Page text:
C47 is a film-industry slang word for a standard, old-fashioned wooden clothespin. During the production of a film, commercial, music video, etc., a clothespin is called a "CP 47", "C47", "47", "peg", "ammo", or "bullet". C47s are most useful on the set since the lights used on film sets get hot quickly; a wooden C47 is used to attach a color correction gel or diffusion to the barn doors on a light.
C47s are most useful on the set since lights used on film sets quickly become too hot to touch; a wooden C47 is used to attach a color correction gel or diffusion to the barn doors on a light.
The wooden clothespins do not transmit heat very effectively, and therefore are safe to touch, even when attached to hot lights for a significant period of time. Plastic clothespins are not used as plastic would melt with the heat of the lights. Similarly, metal would transfer the heat, making the clothespin too hot to touch.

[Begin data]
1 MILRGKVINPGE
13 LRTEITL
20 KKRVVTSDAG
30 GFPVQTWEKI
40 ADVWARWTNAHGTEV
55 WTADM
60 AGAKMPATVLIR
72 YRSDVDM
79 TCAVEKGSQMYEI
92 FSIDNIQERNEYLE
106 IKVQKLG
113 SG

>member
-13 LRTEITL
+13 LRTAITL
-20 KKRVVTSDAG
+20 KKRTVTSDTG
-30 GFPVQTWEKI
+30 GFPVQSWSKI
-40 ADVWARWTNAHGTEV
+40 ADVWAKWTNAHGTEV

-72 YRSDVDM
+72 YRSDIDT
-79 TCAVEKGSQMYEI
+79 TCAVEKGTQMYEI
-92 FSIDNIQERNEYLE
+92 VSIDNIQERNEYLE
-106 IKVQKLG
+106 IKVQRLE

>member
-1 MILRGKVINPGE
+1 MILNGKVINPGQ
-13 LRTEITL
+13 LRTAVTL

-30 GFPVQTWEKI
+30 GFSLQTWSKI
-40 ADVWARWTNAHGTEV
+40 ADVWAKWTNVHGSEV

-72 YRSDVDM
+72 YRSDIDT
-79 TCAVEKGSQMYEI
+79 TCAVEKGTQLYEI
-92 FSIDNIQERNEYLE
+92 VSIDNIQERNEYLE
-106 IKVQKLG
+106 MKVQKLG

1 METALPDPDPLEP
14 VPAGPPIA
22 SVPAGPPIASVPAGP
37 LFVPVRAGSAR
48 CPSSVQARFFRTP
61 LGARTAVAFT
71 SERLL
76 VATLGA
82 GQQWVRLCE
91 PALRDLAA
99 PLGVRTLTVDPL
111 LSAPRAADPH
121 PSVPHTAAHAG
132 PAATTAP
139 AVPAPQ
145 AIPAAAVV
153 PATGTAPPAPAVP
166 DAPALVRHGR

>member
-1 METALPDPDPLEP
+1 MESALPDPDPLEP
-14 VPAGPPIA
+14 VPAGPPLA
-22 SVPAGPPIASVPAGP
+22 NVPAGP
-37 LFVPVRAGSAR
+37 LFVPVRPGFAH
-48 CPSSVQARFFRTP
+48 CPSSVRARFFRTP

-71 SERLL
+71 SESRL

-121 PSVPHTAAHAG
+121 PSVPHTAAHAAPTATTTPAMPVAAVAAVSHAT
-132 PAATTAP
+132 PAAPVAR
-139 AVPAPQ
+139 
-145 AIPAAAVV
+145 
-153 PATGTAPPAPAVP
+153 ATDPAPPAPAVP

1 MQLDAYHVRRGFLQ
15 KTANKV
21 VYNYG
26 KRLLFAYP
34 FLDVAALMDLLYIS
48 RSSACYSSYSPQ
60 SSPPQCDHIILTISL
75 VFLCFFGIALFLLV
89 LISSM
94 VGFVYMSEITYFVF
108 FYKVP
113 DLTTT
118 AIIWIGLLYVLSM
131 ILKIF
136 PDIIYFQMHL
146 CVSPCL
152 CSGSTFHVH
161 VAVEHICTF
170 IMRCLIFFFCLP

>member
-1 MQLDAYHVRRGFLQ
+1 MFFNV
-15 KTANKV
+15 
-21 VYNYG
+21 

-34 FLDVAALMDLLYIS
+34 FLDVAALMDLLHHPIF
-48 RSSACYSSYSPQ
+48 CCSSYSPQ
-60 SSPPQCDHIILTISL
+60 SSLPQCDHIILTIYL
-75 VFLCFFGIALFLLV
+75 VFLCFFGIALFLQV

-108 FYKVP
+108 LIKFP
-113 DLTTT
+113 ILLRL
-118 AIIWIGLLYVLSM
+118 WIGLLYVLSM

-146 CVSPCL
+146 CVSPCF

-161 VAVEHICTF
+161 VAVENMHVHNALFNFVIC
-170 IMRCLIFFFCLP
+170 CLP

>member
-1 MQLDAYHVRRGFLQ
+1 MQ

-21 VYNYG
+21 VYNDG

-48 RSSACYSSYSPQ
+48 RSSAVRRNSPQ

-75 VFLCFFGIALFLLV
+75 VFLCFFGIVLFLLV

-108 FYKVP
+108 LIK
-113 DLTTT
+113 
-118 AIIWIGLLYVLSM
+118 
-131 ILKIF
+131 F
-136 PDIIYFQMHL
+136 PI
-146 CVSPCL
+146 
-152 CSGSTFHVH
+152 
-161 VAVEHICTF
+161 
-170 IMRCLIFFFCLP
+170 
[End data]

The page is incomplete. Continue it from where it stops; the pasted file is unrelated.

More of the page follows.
Gaffers, grips, electricians, and production assistants may keep a collection of C47s clipped to clothing or utility belts at all times. Hence the nickname "bullet", as so many crew members clip a number of C47s to their utility belts, much like an old west gunslinger would carry extra cartridges (which are often inaccurately referred to as bullets) on his gun belt.